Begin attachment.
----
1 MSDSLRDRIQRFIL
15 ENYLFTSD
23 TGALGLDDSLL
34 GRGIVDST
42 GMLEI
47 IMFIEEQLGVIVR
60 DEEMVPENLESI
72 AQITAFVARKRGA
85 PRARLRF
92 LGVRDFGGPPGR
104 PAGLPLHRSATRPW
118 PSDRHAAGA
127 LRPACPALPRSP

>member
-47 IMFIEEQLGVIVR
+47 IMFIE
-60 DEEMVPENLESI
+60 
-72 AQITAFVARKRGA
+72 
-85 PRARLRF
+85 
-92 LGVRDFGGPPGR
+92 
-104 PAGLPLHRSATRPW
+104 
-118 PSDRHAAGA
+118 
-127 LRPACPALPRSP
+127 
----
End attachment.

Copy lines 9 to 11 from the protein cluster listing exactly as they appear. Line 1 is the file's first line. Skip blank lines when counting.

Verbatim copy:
85 PRARLRF
92 LGVRDFGGPPGR
104 PAGLPLHRSATRPW